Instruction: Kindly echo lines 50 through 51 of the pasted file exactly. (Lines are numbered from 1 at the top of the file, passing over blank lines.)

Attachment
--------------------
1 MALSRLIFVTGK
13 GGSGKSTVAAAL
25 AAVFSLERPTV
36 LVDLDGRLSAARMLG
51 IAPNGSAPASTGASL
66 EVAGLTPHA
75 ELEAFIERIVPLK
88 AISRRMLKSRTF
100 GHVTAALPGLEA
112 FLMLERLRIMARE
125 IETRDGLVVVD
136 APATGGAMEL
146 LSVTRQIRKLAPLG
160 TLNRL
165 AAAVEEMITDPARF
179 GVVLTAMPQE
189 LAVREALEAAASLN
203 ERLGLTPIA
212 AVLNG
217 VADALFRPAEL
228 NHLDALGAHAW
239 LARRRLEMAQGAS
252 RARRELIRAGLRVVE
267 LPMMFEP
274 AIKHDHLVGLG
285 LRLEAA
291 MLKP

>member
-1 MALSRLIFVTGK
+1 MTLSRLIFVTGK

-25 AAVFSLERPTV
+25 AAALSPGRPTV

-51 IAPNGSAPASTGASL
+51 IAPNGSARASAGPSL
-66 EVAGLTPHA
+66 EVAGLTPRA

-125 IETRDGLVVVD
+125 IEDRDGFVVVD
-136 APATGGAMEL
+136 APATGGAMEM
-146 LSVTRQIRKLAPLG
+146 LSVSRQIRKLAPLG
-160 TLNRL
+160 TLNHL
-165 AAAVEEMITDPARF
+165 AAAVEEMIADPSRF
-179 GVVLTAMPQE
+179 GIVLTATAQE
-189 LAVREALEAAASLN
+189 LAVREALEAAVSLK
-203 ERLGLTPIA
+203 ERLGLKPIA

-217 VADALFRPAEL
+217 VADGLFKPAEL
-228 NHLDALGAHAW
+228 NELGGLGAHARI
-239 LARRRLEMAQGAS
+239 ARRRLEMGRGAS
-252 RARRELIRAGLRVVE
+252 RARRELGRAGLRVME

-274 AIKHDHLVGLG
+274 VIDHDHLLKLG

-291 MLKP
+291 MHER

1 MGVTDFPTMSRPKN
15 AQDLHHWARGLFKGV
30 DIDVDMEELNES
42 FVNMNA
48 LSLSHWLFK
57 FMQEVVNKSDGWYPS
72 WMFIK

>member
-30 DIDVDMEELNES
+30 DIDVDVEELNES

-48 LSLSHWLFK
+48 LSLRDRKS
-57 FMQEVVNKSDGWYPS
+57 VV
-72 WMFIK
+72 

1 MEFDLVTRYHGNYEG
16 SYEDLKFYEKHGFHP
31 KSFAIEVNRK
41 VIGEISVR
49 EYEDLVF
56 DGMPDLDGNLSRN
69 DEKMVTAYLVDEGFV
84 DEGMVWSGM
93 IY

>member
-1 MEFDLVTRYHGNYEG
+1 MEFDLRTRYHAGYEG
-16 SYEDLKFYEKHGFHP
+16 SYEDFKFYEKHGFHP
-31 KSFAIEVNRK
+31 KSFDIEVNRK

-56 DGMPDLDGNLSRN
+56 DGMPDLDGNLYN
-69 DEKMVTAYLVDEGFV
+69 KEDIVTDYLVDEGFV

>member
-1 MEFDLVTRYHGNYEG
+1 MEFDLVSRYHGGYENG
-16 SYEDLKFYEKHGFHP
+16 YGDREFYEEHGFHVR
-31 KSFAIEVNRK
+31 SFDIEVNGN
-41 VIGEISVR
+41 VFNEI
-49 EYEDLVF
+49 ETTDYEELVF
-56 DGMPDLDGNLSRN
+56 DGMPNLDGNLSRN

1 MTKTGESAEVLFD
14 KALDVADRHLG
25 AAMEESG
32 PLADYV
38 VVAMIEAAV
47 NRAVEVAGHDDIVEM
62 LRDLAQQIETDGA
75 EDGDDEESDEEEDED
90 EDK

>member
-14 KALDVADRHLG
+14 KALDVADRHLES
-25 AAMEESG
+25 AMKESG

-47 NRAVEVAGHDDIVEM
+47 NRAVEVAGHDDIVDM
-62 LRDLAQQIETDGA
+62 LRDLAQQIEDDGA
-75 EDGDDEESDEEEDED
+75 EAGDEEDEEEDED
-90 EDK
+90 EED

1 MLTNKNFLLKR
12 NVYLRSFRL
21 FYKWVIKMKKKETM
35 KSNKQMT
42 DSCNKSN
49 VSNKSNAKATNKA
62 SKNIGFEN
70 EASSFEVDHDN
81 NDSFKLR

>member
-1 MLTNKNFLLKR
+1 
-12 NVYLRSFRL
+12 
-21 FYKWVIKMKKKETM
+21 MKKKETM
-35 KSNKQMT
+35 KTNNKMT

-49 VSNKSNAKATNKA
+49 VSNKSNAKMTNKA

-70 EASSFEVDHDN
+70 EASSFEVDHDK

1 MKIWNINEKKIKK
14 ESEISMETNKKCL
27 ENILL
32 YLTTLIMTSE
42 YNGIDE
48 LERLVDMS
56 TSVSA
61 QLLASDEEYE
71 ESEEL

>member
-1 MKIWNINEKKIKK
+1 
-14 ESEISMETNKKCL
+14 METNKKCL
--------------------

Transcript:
+189 LAVREALEAAVSLK
-203 ERLGLTPIA